Gay and bisexual men at higher risk of exposure to monkeypox should be offered vaccination, the UK’s health body has announced.
The UK Health Security Agency (UKHSA) made the recommendation on Tuesday.
It comes after the number of cases of monkeypox in the UK reached more than 500.
Health officials in Scotland said that the number of cases in the country had risen to 18, as of noon on Sunday.
Public Health Scotland also indicated that so far, the majority of cases in the UK have been men aged between 20 and 50-years-old.
The UKHSA has said that the virus is not currently defined as a sexually transmitted infection, but it can be passed on by close and intimate contact that occurs during sex.
It has now recommended that the smallpox vaccine Imvanex – shown to be effective against monkeypox – is offered to men that are considered to be at higher risk of exposure.
The strategy has been endorsed by the Joint Committee on Vaccination and Immunisation (JCVI), having been consulted on the eligibility criteria for the vaccine.
According to the UKHSA, an individual’s eligibility would depend on a number of factors, but would be similar to the criteria used to assess those eligible for HIB pre-exposure prophylaxis (PrEP), but applied regardless of HIV status.
The strategy states that a clinician may advise vaccination for someone who, for example, has multiple partners, participates in group sex or attends ‘sex on premises’ venues, the UKHSA said.
People have been advised not to come forward for the vaccine until they are contacted.
Dr Mary Ramsay, Head of Immunisation at UKHSA, explained it is importance to use the available vaccine to target groups where spread is ongoing.
“Our extensive contact tracing work has helped to limit the spread of the monkeypox virus, but we are continuing to see a notable proportion of cases in gay, bisexual and other men who have sex with men.
“By expanding the vaccine offer to those at higher risk, we hope to break chains of transmission and help contain the outbreak.
“Although most cases are mild, severe illness can occur in some people, so it is important we use the available vaccine to target groups where spread is ongoing.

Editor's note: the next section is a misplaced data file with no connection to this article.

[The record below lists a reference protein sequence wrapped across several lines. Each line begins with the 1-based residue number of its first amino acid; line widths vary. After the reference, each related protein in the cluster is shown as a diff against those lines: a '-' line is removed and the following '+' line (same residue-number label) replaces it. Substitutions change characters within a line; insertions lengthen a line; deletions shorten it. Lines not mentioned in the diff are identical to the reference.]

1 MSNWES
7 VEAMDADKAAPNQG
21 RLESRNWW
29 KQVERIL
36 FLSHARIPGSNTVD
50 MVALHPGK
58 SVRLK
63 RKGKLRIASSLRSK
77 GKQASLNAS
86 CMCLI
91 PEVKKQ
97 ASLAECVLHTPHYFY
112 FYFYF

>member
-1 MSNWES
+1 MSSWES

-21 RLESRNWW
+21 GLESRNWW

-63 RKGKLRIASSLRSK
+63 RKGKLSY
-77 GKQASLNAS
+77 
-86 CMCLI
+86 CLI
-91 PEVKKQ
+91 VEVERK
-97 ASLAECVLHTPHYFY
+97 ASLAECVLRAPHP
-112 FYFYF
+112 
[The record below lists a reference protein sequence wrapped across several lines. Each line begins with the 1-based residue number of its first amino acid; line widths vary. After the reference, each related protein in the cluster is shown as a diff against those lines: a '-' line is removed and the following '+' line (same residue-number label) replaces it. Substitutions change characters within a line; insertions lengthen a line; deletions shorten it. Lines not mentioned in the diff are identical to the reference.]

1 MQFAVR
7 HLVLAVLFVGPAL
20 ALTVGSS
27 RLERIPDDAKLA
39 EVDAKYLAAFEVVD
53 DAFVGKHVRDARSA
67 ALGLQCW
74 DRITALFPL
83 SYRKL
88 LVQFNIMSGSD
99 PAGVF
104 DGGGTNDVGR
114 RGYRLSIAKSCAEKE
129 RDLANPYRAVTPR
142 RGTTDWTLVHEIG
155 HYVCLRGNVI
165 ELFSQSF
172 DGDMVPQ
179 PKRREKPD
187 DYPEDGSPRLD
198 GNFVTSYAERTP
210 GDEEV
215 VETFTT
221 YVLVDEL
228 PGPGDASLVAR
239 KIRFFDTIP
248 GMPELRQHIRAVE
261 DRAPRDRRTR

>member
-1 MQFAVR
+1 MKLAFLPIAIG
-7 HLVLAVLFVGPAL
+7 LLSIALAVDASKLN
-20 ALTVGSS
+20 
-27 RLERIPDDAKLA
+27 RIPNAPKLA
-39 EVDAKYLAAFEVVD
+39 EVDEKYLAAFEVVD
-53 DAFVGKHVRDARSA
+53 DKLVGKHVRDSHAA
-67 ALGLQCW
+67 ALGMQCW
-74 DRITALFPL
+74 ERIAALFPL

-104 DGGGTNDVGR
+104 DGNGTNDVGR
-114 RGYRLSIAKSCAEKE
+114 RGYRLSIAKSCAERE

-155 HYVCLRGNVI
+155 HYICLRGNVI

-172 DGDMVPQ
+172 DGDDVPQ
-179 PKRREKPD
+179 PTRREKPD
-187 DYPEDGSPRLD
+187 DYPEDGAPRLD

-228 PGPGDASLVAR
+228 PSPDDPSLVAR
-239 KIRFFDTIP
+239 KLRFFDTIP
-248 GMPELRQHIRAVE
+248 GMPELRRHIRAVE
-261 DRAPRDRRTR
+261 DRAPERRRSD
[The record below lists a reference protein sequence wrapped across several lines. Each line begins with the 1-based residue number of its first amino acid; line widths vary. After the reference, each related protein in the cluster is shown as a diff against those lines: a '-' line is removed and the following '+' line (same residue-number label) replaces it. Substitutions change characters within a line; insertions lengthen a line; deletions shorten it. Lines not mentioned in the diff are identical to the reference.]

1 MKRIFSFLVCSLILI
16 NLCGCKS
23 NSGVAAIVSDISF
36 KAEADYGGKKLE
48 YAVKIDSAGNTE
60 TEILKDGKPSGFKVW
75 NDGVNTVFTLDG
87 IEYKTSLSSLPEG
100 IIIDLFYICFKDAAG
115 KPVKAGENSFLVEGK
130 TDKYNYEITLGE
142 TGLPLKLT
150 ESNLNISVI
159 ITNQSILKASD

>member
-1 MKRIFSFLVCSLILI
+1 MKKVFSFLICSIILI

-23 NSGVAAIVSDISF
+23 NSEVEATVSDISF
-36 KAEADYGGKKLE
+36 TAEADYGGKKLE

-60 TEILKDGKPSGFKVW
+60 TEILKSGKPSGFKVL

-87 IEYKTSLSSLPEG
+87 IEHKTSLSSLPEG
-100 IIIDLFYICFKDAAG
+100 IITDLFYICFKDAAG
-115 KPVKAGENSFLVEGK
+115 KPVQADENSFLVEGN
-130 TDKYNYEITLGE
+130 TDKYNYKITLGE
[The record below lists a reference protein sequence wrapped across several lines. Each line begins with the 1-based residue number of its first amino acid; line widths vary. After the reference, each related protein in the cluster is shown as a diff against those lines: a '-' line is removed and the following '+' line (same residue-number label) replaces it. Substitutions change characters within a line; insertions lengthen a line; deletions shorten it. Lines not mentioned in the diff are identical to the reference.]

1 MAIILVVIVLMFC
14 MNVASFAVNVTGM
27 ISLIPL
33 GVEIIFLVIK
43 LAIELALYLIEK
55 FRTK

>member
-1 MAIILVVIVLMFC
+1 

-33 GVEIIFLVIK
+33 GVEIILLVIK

“The NHS will soon set out details on how this will be delivered – so do not come forward for the vaccine yet.”
Dr Ramsay added: “In the meantime, everyone should continue to be alert to any new spots, ulcers or blisters on any part of their body, particularly if they’ve had close contact with a new partner.
“If you think you have these symptoms, avoid close contact with others and call NHS 111 or your local sexual health centre, though please phone ahead before attending.”
Robbie de Santos, director of communications and external affairs at Stonewall, welcomed the vaccine being offered.
“While we know anyone can catch monkeypox, we welcome the vaccine being offered to those gay and bi men who are eligible and currently at a higher risk of getting the virus,” he said.
“It is important that gay and bi men get the vaccine when offered to protect themselves and others.
“Let’s help get the outbreak under control so we can all have a safe and happy pride season.”
A Scottish Government spokesperson confirmed that full details on how eligible people can get vaccinated will be set out shortly.
“Following the advice published today by the UK Health Security Agency (UKHSA) to help control the outbreak of monkeypox, Scotland will move to a pre-exposure vaccination programme for priority risk groups,” they said.
“We are working with our partners at Public Health Scotland (PHS) and in line with the published advice, endorsed by the Joint Committee on Vaccination and Immunisation (JCVI), to determine the delivery of a vaccine programme.
“Full details on how eligible people can get vaccinated will be set out shortly, but we can confirm we are planning to offer the vaccine to certain healthcare workers and some gay and bisexual men considered to be at higher risk of contracting the disease.
“People are advised not to come forward for the vaccine until contacted.”